Twin Screw Extrusion

Single screw extruders are practical for simple, low cost extrusion operations. The demand for more diverse food quality products that require a expanded range of cooking applications, ingredients, and better control of processing variables has led to a increased use of twin screw extruders (Harper, 1989). Twin screw extruders are generally classified in two ways; by the degree of intermeshing between the two screws and by the direction in which they rotate. The screws are either rotating in the same direction (co-rotating) or in opposite directions (counter-rotating). Twin screw extruders are more complex and more expensive than single screw extruders, but they allow the user more control over extrusion parameters such as residence time and shear (Schüler, 1986).

Twin screw extruders can also be classified by the path of flow in the extruder channel. The flow can move either across or lengthwise in the channel or both depending upon the screw configuration as shown in Figure 3 (Schüler, 1986). In a lengthwise open extruder, the material is conveyed from inlet to outlet moving from the channel of one screw to the channel of another. In a crosswise open extruder, there is an area common to both screws consisting of a path across the flights. Material may be exchanged from one flight to the other flight in a direction perpendicular to the screw channel (Schuler, 1986; Harper, 1989). Whether a screw configuration is lengthwise or crosswise opened or closed, will effect the conveying conditions, mixing action, and the pressure build-up capacity of the screw system (Schuler, 1986). As shown in Figure 3, co-rotating intermeshing screws can not be lengthwise and crosswise closed, and partially intermeshing co-rotating screws can not be lengthwise open and crosswise closed. In contrast, a counter-rotating intermeshing lengthwise open and crosswise closed system does not exist either (Schuler, 1986; Harper, 1989).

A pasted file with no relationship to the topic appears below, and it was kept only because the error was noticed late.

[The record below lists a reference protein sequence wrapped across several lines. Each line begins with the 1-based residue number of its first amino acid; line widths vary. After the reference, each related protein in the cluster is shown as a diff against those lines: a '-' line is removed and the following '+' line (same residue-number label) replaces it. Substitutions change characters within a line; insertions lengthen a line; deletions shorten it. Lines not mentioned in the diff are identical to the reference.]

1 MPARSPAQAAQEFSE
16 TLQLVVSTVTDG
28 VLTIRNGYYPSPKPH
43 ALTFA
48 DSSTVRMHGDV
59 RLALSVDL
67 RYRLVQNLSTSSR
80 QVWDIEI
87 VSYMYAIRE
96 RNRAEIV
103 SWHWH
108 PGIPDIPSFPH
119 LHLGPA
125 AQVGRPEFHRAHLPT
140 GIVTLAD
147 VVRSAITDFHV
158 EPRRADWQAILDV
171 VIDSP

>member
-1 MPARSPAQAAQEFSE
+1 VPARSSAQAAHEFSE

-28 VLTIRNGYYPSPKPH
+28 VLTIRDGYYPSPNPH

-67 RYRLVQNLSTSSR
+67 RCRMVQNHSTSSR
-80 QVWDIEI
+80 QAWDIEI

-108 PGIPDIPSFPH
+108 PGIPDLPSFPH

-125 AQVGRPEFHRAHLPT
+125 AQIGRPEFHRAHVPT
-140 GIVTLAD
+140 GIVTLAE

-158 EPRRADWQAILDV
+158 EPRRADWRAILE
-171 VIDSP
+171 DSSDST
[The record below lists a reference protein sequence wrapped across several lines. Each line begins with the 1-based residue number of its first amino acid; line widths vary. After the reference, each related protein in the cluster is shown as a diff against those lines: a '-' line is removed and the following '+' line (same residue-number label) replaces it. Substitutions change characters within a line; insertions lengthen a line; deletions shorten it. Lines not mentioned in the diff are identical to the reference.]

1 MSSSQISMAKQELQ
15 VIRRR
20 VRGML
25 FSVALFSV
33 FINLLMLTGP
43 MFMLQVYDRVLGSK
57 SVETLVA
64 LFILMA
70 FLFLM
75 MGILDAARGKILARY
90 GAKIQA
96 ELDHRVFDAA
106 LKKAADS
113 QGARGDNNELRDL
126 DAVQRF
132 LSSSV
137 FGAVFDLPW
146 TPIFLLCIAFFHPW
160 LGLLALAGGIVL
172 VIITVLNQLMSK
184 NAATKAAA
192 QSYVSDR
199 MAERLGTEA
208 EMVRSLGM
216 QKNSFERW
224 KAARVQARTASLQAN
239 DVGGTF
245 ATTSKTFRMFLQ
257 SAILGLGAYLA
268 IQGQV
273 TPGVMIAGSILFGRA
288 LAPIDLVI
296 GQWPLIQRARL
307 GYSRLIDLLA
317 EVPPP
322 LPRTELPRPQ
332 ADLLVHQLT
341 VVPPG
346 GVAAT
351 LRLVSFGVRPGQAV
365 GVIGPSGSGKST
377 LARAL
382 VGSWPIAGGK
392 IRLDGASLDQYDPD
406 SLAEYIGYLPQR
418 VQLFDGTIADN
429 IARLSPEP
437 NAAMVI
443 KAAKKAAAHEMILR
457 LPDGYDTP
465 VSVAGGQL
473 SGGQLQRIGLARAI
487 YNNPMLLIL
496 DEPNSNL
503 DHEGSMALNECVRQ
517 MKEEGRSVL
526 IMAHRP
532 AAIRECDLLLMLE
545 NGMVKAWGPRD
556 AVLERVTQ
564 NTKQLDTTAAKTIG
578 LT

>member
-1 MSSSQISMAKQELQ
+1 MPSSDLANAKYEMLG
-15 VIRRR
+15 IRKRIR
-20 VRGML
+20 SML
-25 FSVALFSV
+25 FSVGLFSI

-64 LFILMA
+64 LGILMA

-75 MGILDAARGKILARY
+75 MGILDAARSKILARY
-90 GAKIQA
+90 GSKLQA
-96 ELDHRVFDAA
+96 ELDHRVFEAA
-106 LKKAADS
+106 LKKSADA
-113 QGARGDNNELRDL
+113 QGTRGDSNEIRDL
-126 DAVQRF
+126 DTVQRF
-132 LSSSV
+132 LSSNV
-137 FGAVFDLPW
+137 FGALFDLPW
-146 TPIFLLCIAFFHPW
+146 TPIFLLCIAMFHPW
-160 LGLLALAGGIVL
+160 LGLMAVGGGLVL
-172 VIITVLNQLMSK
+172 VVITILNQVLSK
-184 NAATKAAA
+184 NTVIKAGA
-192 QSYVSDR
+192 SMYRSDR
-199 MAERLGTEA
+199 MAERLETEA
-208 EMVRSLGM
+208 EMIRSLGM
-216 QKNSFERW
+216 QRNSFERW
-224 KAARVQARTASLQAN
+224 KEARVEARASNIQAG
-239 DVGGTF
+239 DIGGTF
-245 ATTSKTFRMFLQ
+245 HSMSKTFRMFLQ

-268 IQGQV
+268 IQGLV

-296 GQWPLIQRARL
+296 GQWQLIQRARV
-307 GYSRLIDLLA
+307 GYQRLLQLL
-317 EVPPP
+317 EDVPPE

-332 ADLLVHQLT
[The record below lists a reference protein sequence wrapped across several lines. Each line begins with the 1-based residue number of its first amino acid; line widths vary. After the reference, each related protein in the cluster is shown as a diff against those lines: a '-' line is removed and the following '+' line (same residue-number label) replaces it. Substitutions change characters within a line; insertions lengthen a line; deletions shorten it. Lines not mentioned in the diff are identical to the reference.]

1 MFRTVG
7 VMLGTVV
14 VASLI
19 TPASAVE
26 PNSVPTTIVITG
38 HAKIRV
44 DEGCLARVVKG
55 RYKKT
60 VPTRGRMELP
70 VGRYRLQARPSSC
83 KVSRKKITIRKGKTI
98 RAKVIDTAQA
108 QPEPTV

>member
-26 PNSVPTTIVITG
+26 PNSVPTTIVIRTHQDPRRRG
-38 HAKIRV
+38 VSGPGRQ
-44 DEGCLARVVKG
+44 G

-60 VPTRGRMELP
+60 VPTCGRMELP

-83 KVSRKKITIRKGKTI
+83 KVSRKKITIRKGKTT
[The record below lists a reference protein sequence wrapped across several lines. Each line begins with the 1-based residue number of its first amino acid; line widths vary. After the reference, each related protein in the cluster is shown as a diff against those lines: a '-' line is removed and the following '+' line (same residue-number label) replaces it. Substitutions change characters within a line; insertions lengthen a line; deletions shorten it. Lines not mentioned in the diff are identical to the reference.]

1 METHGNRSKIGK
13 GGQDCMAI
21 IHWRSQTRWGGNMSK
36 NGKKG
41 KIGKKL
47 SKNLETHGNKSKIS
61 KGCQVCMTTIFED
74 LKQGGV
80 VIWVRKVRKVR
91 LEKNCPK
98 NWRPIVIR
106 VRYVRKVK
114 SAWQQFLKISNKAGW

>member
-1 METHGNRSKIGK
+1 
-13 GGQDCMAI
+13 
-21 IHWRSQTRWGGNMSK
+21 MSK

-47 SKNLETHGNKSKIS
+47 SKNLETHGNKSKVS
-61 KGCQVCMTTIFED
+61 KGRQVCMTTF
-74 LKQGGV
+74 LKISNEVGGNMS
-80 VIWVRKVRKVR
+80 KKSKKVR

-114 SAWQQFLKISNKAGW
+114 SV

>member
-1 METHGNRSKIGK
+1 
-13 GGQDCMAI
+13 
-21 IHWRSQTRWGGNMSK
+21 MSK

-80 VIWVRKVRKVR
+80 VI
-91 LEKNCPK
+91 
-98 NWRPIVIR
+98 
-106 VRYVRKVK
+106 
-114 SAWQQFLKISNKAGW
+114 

The action of the intermeshing counter-rotating screw and the intermeshing co-rotating screw differ significantly. In the counter rotating system, the screws roll off each other in the wedge area, whereas the co-rotating screws are always in contact with each other creating a natural wiping action (Schuler, 1986). Counter-rotating fully intermeshing twin screw extruders have a positive displacement characteristic, but they require reduced screw speeds to lower the separating forces that cause wear on the screw by the calendaring effect at the nip between the screws (Harper, 1989). These types of extruders are most commonly used in the plastic industry for their ability to process low viscous materials requiring low screw speeds and long residence times. Counter-rotating fully intermeshing twin screw extruders are not widely used in the food industry, but are utilized in the production of gum, jelly and licorice confectionery products which have plastic-like characteristics (Dziezak, 1989).

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